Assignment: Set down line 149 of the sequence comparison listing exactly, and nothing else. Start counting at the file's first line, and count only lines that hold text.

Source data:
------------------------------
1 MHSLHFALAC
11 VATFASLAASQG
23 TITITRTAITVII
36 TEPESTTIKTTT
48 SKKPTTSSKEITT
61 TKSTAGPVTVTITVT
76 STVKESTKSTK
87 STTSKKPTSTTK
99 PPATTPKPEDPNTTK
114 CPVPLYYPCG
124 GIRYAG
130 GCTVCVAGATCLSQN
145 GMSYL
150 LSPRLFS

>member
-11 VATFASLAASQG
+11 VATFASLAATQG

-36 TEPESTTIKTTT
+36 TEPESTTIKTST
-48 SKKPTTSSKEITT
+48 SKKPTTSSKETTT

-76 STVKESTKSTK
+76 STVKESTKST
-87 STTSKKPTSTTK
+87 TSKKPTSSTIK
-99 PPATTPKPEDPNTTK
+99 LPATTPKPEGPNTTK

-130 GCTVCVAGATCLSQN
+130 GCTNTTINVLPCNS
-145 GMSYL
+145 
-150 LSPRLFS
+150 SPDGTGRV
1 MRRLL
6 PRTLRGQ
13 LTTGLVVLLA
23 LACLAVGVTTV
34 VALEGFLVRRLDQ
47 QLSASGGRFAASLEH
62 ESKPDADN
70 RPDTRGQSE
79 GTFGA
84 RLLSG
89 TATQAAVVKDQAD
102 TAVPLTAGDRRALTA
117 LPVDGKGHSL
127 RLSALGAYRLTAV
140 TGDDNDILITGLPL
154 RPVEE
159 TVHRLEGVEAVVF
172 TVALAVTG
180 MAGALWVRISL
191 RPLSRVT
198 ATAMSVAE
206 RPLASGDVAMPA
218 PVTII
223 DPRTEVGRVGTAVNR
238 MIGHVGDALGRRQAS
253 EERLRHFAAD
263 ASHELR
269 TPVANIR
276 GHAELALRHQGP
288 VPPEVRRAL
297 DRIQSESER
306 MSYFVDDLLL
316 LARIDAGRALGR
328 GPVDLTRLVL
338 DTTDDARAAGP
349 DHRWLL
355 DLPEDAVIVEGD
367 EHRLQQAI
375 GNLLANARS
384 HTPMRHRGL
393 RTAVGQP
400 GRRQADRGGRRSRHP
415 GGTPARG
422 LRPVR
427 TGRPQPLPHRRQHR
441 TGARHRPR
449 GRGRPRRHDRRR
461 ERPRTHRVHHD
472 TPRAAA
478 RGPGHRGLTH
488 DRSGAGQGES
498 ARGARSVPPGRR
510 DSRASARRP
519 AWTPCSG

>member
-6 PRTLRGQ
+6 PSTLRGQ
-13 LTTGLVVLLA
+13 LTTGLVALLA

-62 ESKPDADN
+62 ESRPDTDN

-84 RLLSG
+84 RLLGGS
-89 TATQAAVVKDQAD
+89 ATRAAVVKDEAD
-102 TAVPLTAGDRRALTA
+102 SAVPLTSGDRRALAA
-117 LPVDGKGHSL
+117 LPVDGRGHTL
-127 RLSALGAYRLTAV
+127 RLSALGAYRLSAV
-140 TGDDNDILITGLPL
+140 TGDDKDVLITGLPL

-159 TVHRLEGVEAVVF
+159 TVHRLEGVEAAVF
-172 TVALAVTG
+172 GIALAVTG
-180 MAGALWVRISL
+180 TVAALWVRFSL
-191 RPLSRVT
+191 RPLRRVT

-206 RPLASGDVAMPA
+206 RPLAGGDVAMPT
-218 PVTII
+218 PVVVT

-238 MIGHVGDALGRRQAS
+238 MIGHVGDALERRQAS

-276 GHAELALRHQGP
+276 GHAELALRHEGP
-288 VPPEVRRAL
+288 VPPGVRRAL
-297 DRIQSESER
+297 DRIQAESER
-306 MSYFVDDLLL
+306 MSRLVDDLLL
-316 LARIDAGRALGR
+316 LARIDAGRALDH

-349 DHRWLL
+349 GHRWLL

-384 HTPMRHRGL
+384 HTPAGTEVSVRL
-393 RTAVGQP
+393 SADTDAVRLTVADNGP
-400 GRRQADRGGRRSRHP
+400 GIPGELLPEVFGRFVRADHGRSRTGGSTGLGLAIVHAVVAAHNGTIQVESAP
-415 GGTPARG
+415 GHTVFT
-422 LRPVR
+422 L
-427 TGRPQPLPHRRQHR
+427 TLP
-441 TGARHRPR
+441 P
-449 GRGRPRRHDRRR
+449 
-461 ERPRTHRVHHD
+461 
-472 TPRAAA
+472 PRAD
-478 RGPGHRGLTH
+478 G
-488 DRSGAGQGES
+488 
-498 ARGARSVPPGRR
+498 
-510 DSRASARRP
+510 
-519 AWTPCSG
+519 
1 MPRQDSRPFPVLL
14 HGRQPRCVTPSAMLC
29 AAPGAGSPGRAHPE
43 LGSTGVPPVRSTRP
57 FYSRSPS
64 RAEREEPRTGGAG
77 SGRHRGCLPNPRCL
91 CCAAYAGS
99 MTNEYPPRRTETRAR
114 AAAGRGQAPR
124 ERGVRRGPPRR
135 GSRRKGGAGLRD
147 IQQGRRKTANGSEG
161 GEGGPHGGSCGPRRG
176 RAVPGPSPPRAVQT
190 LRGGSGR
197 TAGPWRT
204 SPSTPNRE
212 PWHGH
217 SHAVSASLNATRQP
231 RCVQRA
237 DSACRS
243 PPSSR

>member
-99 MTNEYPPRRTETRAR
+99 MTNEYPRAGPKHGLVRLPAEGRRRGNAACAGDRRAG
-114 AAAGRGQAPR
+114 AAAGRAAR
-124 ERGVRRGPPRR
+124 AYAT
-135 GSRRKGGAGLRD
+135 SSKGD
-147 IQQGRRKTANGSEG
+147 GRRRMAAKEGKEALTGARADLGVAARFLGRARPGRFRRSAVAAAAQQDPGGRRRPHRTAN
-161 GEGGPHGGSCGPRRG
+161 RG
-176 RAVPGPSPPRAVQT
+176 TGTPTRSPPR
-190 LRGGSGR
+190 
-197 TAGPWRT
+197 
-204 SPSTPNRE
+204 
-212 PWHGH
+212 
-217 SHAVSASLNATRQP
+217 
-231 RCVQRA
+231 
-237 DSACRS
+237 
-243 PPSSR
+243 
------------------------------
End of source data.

-461 ERPRTHRVHHD